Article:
Watching Zodiac with Se7en and Fight Club in mind might disappoint those expecting a typical David Fincher movie, but his exploration of a serial killer's reign across 70s San Francisco is highly rewarding, provided you're willing to put in the (2 and a half) hours. The Zodiac killer submitted citizens of California to everything from fear to mild bemusement for the better part of a decade with his media-baiting ciphers and acts of terrible violence. Meanwhile reporters, police and an obsessed cartoonist named Robert Graysmith spent those years trying and ultimately failing to put a face to the name. Fincher's own fascination with the case really comes across here, and while he doesn't shrink from the horror of the murders, this is his most traditional, but most accomplished feat of storytelling to date.
The pin sharp dialogue and perfectly paced story is accompanied by a first rate cast - most notably Robert Downey Jnr's hack Paul Avery and Mark Ruffalo's dogged homicide detective David Toschi. The story veers away swiftly from standard serial killer fare to intense procedural, focussing on the obsession of the men trying to stop Zodiac. And the real accomplishment here is that audiences will feel their regret, because to this day, the killer has never been caught. Despite this and the intimidating running time, those with the patience will be rewarded with one of the best crime thrillers in years. --Luke Mawson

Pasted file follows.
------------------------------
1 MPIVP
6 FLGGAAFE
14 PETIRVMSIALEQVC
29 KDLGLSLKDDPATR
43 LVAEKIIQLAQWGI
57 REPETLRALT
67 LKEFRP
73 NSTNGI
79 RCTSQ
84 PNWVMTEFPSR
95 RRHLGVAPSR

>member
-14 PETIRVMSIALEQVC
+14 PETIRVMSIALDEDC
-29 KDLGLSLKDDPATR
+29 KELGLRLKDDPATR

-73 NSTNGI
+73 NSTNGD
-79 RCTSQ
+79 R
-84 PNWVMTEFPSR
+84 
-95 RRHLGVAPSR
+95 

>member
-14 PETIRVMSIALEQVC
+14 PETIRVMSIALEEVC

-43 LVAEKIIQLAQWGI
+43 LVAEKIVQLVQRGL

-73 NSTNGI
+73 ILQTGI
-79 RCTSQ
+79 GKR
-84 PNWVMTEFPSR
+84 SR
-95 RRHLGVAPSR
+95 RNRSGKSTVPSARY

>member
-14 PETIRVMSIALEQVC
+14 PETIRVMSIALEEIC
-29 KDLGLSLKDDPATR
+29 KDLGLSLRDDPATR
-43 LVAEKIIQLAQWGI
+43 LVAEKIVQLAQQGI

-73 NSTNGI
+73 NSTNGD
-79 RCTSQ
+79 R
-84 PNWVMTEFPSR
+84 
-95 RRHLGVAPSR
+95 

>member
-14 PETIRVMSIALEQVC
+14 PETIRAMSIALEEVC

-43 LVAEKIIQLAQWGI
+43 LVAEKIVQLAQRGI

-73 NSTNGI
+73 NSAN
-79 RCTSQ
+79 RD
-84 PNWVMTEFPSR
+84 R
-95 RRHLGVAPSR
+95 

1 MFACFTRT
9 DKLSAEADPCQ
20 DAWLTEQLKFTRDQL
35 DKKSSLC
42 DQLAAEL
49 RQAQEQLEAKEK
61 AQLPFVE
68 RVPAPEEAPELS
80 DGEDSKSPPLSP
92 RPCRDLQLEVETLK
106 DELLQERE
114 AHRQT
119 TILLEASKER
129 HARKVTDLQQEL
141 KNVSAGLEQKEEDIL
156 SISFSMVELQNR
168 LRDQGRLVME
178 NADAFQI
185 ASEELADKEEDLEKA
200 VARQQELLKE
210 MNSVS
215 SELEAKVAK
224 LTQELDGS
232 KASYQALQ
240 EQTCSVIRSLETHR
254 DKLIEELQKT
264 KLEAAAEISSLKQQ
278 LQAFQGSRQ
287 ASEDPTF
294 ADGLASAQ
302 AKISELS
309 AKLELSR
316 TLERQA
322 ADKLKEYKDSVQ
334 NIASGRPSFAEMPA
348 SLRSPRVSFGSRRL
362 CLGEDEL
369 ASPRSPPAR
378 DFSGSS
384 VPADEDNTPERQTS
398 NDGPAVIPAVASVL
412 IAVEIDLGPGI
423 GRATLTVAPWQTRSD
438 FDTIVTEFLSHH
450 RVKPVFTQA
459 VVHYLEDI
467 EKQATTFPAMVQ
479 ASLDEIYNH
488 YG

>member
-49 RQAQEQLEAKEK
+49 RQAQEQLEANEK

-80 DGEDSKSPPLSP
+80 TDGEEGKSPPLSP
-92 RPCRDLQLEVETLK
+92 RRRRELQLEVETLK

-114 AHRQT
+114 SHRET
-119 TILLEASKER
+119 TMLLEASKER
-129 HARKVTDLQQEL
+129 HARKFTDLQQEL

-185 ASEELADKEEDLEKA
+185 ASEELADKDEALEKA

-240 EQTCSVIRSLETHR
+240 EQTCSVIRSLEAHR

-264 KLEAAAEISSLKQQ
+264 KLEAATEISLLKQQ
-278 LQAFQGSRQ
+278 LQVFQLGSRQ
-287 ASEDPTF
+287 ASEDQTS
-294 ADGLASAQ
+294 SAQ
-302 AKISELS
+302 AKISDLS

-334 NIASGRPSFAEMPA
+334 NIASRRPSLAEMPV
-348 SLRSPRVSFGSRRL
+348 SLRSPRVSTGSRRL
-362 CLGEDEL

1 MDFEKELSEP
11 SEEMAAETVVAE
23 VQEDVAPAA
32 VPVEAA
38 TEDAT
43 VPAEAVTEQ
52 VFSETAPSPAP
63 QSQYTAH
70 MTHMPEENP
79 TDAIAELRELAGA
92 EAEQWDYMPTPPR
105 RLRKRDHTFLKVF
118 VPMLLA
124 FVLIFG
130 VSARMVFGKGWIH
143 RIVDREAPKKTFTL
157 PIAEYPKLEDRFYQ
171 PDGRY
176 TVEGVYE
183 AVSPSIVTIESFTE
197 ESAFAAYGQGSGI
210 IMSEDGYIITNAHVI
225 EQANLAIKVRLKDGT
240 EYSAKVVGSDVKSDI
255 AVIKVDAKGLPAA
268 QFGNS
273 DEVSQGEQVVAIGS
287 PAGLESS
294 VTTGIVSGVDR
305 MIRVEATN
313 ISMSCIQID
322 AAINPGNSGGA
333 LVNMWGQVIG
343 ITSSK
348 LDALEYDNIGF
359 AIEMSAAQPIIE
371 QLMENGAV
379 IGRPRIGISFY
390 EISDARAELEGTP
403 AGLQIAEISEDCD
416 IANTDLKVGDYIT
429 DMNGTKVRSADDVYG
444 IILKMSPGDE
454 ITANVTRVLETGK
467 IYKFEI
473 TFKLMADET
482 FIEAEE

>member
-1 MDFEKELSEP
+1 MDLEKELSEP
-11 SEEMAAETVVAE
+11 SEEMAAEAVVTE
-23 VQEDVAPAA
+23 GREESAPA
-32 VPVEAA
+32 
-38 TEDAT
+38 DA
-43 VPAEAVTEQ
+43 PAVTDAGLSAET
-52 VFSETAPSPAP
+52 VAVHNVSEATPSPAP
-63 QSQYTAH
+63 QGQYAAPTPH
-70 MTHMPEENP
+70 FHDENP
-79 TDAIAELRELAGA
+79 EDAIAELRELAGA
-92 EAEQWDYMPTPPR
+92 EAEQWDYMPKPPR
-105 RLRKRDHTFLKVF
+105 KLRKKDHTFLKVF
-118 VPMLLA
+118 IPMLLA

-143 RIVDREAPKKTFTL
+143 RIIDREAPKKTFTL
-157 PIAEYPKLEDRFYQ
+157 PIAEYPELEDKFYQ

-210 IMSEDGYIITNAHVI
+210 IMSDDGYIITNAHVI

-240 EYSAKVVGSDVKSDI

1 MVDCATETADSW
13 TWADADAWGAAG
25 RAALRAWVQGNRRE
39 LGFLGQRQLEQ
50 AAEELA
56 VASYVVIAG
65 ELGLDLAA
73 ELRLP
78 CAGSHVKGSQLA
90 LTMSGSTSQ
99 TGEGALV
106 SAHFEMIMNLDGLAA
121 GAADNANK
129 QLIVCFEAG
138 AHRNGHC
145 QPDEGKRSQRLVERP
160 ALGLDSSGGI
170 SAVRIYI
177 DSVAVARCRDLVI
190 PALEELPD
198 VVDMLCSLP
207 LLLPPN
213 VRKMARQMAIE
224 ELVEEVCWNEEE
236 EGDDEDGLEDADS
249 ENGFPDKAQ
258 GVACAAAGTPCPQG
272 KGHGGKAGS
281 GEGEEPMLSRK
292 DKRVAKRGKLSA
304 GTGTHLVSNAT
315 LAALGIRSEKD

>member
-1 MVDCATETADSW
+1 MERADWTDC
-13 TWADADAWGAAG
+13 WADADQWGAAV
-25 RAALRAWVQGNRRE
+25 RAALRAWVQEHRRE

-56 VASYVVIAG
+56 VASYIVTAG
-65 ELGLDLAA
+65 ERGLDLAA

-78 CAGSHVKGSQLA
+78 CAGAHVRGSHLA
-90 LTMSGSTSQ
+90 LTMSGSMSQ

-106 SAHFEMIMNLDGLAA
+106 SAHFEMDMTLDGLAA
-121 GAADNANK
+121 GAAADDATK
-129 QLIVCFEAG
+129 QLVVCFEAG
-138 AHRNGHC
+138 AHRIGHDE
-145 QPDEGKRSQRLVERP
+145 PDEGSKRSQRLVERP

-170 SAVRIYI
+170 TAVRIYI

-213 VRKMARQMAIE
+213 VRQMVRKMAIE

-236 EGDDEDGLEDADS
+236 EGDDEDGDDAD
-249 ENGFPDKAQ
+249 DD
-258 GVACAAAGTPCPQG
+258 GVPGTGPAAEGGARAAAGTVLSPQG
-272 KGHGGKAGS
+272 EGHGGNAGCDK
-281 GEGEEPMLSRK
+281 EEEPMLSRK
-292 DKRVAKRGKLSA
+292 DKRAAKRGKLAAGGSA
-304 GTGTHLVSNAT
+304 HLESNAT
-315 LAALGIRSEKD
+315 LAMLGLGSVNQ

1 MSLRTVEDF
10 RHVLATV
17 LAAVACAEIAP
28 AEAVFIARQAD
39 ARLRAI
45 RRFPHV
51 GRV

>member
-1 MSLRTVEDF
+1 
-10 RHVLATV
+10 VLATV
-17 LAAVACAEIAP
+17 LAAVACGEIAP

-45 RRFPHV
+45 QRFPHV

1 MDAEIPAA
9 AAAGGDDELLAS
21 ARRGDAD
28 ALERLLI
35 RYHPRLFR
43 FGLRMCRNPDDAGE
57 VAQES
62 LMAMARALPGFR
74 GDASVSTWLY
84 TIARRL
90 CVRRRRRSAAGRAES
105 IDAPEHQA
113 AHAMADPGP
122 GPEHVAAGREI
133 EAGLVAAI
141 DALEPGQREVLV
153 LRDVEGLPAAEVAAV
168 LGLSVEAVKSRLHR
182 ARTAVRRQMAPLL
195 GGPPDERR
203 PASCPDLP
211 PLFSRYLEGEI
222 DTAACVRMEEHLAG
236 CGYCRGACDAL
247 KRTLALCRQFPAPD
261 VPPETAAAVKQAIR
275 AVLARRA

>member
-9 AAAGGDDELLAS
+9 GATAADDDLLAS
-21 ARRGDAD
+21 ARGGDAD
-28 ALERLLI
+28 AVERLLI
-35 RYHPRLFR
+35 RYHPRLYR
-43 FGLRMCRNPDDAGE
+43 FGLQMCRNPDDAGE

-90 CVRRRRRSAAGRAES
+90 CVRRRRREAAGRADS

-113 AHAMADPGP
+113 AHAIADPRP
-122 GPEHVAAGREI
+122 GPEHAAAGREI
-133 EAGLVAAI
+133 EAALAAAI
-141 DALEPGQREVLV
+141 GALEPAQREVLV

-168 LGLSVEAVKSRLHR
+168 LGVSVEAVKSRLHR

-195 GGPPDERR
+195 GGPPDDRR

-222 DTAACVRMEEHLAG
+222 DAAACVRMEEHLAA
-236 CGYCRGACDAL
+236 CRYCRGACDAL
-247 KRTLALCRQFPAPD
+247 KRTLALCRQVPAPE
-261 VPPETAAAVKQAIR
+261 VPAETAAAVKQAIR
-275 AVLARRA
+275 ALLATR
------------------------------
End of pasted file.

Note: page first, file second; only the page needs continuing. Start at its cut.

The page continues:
Closer in spirit to a police procedural than a gory serial-killer flick, David Fincher's Zodiac provides a sleek, armrest-gripping re-invention of the crime film. It surveys the investigation of the Zodiac killings that terrorized the San Francisco Bay area in the late -60-early -70s; Zodiac not only killed people, but cultivated a Jack the Ripper aura by sending icky letters to the newspapers and daring readers to solve coded messages. But the film's focus isn't on the killer. We follow the reporters and detectives whose lives are taken over by the case, notably an addictive crime writer (a sartorially splendid Robert Downey Jr.), an awkward editorial cartoonist (Jake Gyllenhaal), and a hard-working cop (Mark Ruffalo). Fincher and his brilliant cinematographer Harris Savides are deft at capturing the period feel of the city, without laying on the seventies kitsch, and James Vanderbilt's script doles out its big moments to major and minor characters alike. Fincher's confidence is infectious; the movie glides through its myriad details with such dexterity that even the blind alleys and red herrings seem essential. The well-chosen cast includes unexpected people popping up all over: Anthony Edwards as a lunch-bucket homicide cop; Charles Fleischer as a mysterious suspect; Elias Koteas and Donal Logue as small-town policemen whose districts are hit by Zodiac; Chloe Sevigny as Gyllenhaal's sweet-natured wife; Brian Cox as the media-friendly lawyer Melvin Belli, so famous he once appeared on Star Trek; and the mighty John Carroll Lynch, as a supremely creepy suspect. The film is based on non-fiction books by Robert Graysmith (he's portrayed by Gyllenhaal), although Fincher and co. did extensive research on their own. The result is a propulsive whodunit without (thus far) an ending, but the uncertainty makes the film even more intriguing. --Robert Horton